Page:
Since 2007, Valérie Perrin is the director of the Espace Multimédia Gantner, a center for contemporary art and a multimedia antenna of the médiathèque départementale du Territoire de Belfort (France). In charge of the collection, she also produced several exhibitions (Vasulka, Mediengruppe Bitnik, Suzanne Treister, ...) and podcasts on digital art practices.


Clarisse Bardiot / Rekall
Performing Arts & Born Digital Heritage

Born digital documents are essential to trace back the history of the performing arts in the contemporary era: nowadays, all stage management systems are digital, and part of the creative process generally takes place via computers and networks. What are the consequences of natively digital heritage not only for preservation, but also in terms of the cultural and scientific use that can be made of it? In this paper, Clarisse Bardiot will present different experiments dealing with performing arts and born-digital cultural heritage. She will especially focus on the development of the Rekall software that she has been working on further to the DOCAM research project.

About Clarisse Bardiot
Clarisse Bardiot received her PhD in digital performances from the Paris 3 University in 2005. In 2006 she became an associate professor at the University of Valenciennes. Amongst others, Clarisse Bardiot received the Daniel Langlois Foundation researchers in residence grant in 2005 and contributed to the international research program DOCAM. From 2009 to 2010, she joined a Belgian cultural institution to conduct two European programs on digital performances. Involved in digital humanities research, she is currently developing an open-source software (Rekall).


Céline Thomas & Chu Yin Chen / BnF - Univ Paris 8
Modeling works of digital art and their reading device

This research project proposes to develop a general descriptive system of digital artworks that consists in modelling the technical and artistic characteristics of the work, its issues and formal principles in text form. The project is a collaboration between three institutions: the National Library of France (Bibliothèque Nationale de France), the INREV laboratory of Université Paris 8 and the Living Art Lab. Driven by the same dynamic, but coming from different fields - conservation, artistic creation and academic research – they unite their own skills and experiences around a common goal: to contribute to perpetuate the digital artistic heritage.

About Céline Thomas
Céline Thomas is a PhD in aesthetic, sciences and technologies of arts, in the research team INREV (Image Numérique et Réalité Virtuel : digital image and virtual reality) at the University of Paris 8. She works, since February 2015, on a research project from Labex Arts H2H, named "Digital Art and posterity". This research is conducted in coordination with the Bibliothèque nationale de France (National Library of France), the INReV research team and the Living Art Lab. It aims to create a descriptive model allowing the preservation of digital artworks. Previously, she studied/is certified arts at the Fine Arts School of Angers and culture and heritage management at the University of Angers (ITBS IMIS-ESTHUA).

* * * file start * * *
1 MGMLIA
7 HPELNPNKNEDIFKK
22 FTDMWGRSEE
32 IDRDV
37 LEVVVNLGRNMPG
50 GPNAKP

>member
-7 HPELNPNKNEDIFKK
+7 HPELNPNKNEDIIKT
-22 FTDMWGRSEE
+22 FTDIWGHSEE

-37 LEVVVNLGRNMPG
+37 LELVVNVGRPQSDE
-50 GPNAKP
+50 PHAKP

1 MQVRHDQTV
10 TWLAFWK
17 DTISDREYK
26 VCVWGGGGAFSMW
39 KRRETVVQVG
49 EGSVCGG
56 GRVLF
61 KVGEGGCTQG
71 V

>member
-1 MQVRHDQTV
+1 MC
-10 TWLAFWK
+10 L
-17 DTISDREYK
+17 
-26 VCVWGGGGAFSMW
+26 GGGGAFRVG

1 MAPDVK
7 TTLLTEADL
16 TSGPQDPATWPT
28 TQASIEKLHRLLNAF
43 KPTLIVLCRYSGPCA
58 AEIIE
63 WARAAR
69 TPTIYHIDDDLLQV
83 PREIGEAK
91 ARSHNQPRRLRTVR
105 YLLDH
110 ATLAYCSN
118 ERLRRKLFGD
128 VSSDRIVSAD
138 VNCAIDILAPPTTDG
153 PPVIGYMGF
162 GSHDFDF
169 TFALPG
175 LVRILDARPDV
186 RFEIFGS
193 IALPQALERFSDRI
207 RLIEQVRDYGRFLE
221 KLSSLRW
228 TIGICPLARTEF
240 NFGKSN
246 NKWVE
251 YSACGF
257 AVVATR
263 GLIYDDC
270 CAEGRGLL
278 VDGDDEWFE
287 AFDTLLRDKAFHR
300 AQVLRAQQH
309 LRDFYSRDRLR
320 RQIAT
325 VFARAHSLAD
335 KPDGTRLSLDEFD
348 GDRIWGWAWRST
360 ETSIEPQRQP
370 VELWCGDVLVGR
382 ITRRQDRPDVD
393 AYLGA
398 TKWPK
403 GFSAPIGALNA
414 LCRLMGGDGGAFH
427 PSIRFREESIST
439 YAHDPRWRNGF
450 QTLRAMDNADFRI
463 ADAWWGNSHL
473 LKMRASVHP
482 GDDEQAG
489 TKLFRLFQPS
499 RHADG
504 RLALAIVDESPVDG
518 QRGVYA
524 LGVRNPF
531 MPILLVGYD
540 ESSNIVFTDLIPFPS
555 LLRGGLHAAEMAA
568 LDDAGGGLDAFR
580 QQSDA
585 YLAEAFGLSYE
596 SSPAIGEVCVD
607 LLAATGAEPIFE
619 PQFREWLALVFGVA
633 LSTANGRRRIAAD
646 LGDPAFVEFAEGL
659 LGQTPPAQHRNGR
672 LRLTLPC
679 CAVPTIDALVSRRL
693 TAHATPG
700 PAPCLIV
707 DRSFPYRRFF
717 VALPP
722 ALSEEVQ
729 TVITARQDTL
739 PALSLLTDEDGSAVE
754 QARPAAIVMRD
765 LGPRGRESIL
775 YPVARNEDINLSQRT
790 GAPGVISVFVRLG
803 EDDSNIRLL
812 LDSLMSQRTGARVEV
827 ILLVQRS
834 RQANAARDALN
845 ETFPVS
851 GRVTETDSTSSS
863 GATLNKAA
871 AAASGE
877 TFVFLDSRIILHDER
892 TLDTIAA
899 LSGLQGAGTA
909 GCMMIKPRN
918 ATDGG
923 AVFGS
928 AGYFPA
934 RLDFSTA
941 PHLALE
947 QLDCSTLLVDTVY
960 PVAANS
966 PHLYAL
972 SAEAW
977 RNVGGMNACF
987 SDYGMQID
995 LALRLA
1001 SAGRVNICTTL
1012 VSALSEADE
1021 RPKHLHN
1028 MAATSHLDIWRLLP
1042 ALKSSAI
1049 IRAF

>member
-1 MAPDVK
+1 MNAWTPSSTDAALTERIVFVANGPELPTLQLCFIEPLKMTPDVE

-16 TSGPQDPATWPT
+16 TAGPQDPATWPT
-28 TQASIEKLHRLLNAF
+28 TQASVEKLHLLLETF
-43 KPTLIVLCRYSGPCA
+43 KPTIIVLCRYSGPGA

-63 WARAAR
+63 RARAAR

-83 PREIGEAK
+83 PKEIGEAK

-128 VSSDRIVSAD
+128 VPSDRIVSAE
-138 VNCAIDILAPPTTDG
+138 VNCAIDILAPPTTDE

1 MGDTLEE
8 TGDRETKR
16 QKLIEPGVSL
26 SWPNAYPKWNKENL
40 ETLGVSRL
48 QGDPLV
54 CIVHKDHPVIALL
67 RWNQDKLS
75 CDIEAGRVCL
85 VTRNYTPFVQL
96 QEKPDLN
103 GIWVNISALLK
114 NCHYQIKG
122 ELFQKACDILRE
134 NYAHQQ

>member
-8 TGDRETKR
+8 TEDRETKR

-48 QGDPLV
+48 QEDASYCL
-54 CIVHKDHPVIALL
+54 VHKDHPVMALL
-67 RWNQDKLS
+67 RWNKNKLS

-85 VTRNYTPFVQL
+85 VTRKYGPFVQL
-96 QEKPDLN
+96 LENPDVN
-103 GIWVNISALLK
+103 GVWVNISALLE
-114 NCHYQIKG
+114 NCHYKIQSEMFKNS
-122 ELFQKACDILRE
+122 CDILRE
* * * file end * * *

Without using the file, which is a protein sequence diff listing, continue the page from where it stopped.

About Chu-Yin Chen
Chu-Yin Chen is an artist and professor at ATI (computer graphics and Art Department) and co-director of ATI, director of the INREV laboratory, University Paris 8.
Since 1994, her research is oriented towards Artificial Life and design of complex systems that develop modalities of interaction between spectators and virtual creatures with autonomous and scalable behaviour. This research leds to realisation of films where virtual creatures self-organise and reproduce in a virtual world that is self-sustaining. Since 2001, interactive installations realised are the result of programs based on computational complexity theory and artificial life, where autonomous virtual world comes into contact with humans and with nature.


Erkki Huhtamo
Yet Another Excavation Zone: the Multimedia CD-ROM

Media archaeology has extended our idea about the temporal dimensions of media culture by hundreds of years, but it also faces tasks that are recent. The burst of Multimedia CD-ROM based works in the early 1990s is a perfect example. Hundreds of titles were produced within a short time frame, and enthusiasm was high. The Multimedia CD-ROM was seen as a medium of the future, which had its own masters, ranking lists and even a festival - MILIA - in Cannes. Yet, it all disappeared, often almost without a trace. How should we deal with this utterly forgotten episode of media history? What is there to recover, and how to achieve it?

About Erkki Huhtamo
Erkki Huhtamo is a pioneering media archaeologist, writer, exhibition curator and performer. He works as a professor at the University of California Los Angeles (UCLA), departments of Design Media Arts, and Film, Television, and Digital Media. He has published extensively on media culture and the arts, lectured worldwide, and created television programs, exhibitions, and stage performances. His latest English language book is Illusions in Motion: Media Archaeology of the Moving Panorama and Related Spectacles (The MIT Press, 2013). A follow-up volume on the archaeology of media culture will be published by The MIT Press in 2016.


Gaby Wijers / LIMA
Workflow for conservation of software based artworks

The project 'Transformation Digital Art' addressess the issues of digital art conservation in Dutch institutions. It is a collaborative project between LIMA, Gemeente Museum Den Haag, and Kröller- Müller Museum coordinated by the SBMK (Stichting Behoud Moderne Kunst). In sharing our knowledge, expertise and experience we prepare ourselves for future acquisitions and presentations. In the project we work towards a workflow to handle software based art from the point of aquisition to its storage and active management within the LIMA digital repository. Point of departure are sofware based artworks by digital pioneer Peter Struycken. A work in progress...